Saturday, December 09, 2006
In L.A.: a wonderful hand bookbinder, a great bookstore
A 1/2 mile from my house in Los Angeles is a hand bookbinder who does exquisite work and a great bookstore. Near the intersection of Larchmont and Melrose Avenues a few doors west of Larchmont at 5720 Melrose is a shop with a sign saying The Bindery with many books and a hand press in the window. A sign on the front of the Bindery says enter in the rear (there is a doorbell for seniors), so I went around the rear, opened up a metal gate in a vine-covered fence, descended a few steep steps and into the Bindery (M-F 10:00-6:30 pm; Sat. 11-4:00; 323-962-2109) to discover the workshop based on love of books.
The shop owner, Charlene Matthews, is a hand book binder. She does fine book restoration: restores and repairs old books; makes one-of-a-kind book cases; creates one-of-kind artist's and photos books; and does silkscreens. My thick Oxford English Dictionary (OED) had lost its back cover, and Matthews did an excellent job repairing my OED, even adding my initials to the binding. She showed me some of hand-made book cases, which are just lovely and specially designed for each book.
Matthews metal presses are fascinating: She has two job backers presses for working on a book's spine and four book presses to press a book flat. The walls of the Bindery have bookshelves of fine hardbound books for sale. I picked up quite a few unusual art books and novels there. At her shop she gives classes in hand bookbinding for LA Book Arts and also holds her own private bookbinding workshops. She had a website (http://www.charlenematthews.com) which illustrates some of her elegant book arts: her books are regularly exhibited in art shows. Her one-of-a-kind photo books are really wonderful! What's fascinating about Matthews' work is that she carries on a 500-year old tradition of book binding but also creates post-modern one-of-a-kind bookworks for the 21st century.
Heading out of the Bindery back to Larchmont, if I walk a block east on the corner of Gower and Melrose is Astro Burger with a sign saying "vegetarian." Inside they do have burgers, fries, and shakes but also a long vegetarian menu, as the owner claims invention of the veggie burger. The veggie burger deluxe with avocado is terrific along with fried zucchini (cooked only in healthy oils) as Astro is a rarity: a fast food health conscious burger shop.
Refueled by a veggie burger, I walk back to Larchmont, start south two blocks. In the 2nd blook on the westside is Dawson's Bookshop/Michael Dawson Gallery at 535 No. Larchmont (W-Sat 10:00-5:00, 323-469-2186; www.dawsonbooks.com), one of Los Angeles two oldest bookstores (the other is Vromans in Pasadena). I head off the street off the walkway into the huge brick building with racks of books in front and the photo gallery in the back to enter a booklover's bookstore.
Dawson's not only sells books but has made Los Angeles book history. Starting in 1905, Ernest Dawson had his bookstore in three locations downtown, specializing in books on LA, California, and Western America. The second generation Muir and Glen Dawson, both superb mountain climbers (Muir is named after John Muir while Grant had a mountain named after him) moved the bookstore to its present generation, published books (including a wonderful photo book of the Victorian houses on now demolished Bunker Hill), and were closely connected with L.A.'s three great fine printers--Ward Ritche, Grant Dahlstrom, and Plantain Press (I worked for a short setting hand type at Plantain Press when I was a young poet).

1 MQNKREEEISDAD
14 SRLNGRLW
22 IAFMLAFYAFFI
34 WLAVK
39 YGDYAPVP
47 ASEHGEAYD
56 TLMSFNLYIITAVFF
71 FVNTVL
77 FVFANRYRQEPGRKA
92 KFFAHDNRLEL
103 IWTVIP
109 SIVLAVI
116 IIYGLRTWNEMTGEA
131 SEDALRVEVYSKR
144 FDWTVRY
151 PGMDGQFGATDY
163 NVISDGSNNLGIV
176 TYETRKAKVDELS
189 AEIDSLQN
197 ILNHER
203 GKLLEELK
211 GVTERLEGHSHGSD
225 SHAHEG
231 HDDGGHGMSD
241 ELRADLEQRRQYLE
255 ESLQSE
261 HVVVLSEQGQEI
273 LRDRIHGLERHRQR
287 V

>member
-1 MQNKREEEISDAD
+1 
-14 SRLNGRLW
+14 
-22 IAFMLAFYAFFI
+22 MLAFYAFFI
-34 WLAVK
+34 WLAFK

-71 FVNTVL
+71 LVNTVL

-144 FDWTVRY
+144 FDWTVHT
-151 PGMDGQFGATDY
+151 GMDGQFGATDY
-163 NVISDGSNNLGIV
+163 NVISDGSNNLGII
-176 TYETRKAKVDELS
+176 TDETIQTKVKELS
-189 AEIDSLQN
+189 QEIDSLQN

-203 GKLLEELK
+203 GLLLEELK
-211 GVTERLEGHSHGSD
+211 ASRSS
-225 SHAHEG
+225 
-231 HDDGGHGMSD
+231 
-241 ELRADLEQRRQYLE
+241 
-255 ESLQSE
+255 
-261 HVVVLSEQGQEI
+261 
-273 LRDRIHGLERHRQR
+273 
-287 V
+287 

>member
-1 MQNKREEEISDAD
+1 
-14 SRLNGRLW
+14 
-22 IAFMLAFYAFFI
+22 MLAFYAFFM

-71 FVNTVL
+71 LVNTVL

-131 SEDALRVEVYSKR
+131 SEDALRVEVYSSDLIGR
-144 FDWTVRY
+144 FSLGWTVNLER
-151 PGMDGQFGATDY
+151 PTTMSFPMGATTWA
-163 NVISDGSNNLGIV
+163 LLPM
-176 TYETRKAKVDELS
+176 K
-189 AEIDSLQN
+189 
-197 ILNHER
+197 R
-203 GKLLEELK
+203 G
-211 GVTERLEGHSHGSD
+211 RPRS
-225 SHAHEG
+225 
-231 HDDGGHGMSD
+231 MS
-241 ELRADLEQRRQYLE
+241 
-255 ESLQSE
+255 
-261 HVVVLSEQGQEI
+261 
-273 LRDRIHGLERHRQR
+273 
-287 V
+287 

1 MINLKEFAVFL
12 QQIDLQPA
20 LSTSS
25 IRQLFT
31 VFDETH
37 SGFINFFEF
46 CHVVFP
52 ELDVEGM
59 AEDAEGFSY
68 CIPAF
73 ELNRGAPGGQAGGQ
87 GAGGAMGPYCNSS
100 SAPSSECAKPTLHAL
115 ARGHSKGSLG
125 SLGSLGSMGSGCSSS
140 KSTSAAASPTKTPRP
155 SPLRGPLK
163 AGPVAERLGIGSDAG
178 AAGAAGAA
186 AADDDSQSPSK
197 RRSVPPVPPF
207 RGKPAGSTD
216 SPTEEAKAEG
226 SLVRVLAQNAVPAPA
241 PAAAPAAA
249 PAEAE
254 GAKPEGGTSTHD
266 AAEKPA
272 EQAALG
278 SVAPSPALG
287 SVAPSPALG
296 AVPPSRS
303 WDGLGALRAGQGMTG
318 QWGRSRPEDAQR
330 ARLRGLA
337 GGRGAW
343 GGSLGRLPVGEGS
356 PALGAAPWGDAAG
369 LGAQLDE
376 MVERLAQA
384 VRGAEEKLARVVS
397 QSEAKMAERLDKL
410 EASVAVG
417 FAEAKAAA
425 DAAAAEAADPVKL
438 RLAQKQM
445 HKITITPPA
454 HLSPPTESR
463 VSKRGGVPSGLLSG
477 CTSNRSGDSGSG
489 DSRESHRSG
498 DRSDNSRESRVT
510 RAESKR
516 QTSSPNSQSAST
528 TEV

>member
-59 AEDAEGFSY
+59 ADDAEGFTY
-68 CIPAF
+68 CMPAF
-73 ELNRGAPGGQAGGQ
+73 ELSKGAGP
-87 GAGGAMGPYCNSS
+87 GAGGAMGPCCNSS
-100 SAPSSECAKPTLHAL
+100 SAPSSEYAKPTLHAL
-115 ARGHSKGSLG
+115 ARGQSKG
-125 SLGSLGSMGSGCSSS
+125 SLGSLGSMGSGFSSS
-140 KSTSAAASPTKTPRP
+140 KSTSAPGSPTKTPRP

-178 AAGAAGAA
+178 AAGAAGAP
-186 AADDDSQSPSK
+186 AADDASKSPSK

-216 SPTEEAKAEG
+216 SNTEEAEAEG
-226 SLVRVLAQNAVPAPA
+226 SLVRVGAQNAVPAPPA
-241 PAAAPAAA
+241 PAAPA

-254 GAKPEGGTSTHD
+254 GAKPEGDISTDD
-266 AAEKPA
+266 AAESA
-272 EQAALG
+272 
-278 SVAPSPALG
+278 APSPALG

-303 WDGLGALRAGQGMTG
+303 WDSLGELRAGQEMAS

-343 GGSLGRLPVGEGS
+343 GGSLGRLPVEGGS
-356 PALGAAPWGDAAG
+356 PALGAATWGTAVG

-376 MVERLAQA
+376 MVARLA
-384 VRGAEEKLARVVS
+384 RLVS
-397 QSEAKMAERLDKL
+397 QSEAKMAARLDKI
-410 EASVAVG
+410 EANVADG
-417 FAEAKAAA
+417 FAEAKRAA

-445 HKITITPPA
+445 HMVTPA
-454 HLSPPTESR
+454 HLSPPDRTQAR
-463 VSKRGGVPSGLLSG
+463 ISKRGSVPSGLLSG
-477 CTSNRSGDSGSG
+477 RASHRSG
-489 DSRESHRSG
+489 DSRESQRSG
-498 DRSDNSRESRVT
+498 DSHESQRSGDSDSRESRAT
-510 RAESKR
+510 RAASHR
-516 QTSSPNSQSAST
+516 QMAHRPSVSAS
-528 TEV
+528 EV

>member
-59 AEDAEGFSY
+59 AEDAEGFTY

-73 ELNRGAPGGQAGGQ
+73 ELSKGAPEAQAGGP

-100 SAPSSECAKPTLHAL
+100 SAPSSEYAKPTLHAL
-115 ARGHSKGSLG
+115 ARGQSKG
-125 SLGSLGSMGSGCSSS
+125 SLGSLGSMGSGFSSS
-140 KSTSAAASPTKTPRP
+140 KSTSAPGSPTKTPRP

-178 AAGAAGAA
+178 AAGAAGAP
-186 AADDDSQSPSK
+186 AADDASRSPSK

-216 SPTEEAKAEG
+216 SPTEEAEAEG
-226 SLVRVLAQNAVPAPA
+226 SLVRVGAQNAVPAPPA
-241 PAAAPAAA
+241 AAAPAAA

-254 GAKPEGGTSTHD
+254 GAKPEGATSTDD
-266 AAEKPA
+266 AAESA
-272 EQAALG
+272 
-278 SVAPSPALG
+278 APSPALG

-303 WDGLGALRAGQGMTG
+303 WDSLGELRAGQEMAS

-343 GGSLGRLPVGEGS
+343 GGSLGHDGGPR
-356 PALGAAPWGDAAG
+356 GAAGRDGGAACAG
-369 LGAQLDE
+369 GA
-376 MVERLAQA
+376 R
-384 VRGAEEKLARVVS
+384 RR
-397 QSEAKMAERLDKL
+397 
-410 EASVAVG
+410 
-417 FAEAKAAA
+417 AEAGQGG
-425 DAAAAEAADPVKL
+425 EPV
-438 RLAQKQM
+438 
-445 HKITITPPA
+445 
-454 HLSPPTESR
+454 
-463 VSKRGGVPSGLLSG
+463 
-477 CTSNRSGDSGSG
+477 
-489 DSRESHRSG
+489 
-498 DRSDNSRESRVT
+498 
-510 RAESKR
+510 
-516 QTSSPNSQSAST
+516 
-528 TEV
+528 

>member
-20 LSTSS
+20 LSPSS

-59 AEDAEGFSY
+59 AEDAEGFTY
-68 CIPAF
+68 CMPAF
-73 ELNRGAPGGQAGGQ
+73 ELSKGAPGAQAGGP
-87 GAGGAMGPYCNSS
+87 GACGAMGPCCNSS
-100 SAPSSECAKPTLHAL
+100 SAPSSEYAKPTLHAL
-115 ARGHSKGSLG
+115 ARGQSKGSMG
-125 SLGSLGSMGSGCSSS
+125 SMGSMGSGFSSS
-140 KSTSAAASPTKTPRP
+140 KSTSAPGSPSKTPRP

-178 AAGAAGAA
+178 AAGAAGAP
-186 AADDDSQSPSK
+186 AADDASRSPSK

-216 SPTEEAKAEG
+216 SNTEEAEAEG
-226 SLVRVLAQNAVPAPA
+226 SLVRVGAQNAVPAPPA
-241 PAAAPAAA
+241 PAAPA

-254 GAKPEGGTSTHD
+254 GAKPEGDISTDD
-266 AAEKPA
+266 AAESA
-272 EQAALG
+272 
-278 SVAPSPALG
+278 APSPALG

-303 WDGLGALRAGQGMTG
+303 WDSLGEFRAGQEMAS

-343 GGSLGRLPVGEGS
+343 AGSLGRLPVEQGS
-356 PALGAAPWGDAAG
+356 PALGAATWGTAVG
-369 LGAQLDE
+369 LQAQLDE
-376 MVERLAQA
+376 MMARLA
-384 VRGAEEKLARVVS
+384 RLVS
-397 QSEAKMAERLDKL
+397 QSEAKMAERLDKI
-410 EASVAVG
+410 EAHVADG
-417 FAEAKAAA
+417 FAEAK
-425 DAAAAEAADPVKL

Michael Dawson, the 3rd generation and an expert in photography, established in 2000 a photo gallery specializing in California photography. The current show, Scott B. Davis's "Los Angeles Night" photos running until February 3, has erie lonely portraits of the nightime city. Dawson's wonderful website has a photo section which has selections from many previous photo shows, and is an education in Western photography. Photo exhibit after exhibit have exposed amazing and distinct photographers--both historical and contemporary.
The bookshop also has LA Salons on Saturday afternoons, the next one Saturday, December 9, at 2:30, featuring the book Picturing Los Angeles with its authors Jon and Nancy Willman, long-time Angeleno documentary filmmakers. At a previous L.A. Salon this year I heard Peter Richardson speak about his book American Prophet: The Life and Work of Carey McWilliams. I've long been a great admirer of McWilliams, a 1930s radical writer, lawner and civil rights actvisit; he is also best historian of Los Angeles whose book Southern California: An Island in the Sun has been an inspiration to generations of writers in this city.
Of course, browsing Dawson's is also a great experience. I've bought some of my most treasured L.A. books there such Mary Antin's autobiography; Antin was the first great environmental writer of Southenrn California. Last weeend I got Charles Jenck's Hetereopolis: Los Angeles, the Riots and the Strange Beauty of Hetero-Architecture, a fascinating recent book about this city's new amazing architecture in response to the 1992 riots. Jencks was the writer who first defined the idea of post-modern in architecture. So Dawson's like the Bindery is rooted in the best of past book traditions pushing forward into the new century. Visiting both the Bindery and Dawsons in one afternoon is indulging oneself in the best of LA's book arts!